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Copyright © 2000 by J. Neil Schulman. All rights reserved.
As the author of two books on the "gun rights" issue, I must conclude that I have been less successful than I had hoped in making my feelings clear about the NRA, the Second Amendment, and even guns themselves.
When all is said and done, I really don't care all that much about the NRA, the Second Amendment, or even guns.
The NRA could cease to exist tomorrow, and my political activities would be unaltered. As a matter of fact, I have been embarrassed in the past by the NRA publicists' apparent inability to convey my beliefs to the media, American intellectuals, and most urban professionals.
The Second Amendment could be repealed tomorrow, and it would make no change whatsoever in my political beliefs. I believe that Americans have no greater right to keep and bear arms than anyone in any other country that doesn't have such a right written into its constitution. The Second Amendment is irrelevant to the existence of the right to keep and bear arms.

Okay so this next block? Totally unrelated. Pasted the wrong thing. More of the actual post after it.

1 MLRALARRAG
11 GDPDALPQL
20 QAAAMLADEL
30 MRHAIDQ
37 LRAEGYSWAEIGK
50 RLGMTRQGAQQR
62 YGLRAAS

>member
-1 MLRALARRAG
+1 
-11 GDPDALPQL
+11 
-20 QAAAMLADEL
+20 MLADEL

Tomorrow, all the privately-owned guns in America could be grabbed by the Bureau of Alcohol, Tobacco, and Firearms, then melted down into a mountain of slag, and my ultimate political goals would be unchanged. The absence of guns would not stop me from pursuing the same personal and political goals that I do now.
Those who want to ban guns think I care about the NRA, the Second Amendment, and guns. They think if they can marginalize the NRA, so that it is regarded as an extremist organization such as the Ku Klux Klan, they will be free to repeal the Second Amendment. They think if they repeal the Second Amendment, they will be free to pass all the laws they like banning the private ownership and possession of guns. They think that if they actually succeeded in collecting all the privately held guns in America, they will be free from violence, free from fear, free from extremists who oppose their oh-so-benevolent plans to remake society in their image.
I'm here to tell them that not only do they not have a good sense of reality, they don't even have a good sense of what motivates the people they think of as enemies.
I am personally motivated by my belief in inherent human rights. I'm an advocate of life, liberty, and the pursuit of happiness. I believe people have the right to pursue their own lives free from tyranny, regardless of whether the tyrant is a schoolyard bully, a street thug, a violent family member, nosy neighbors, or armed bureaucrats.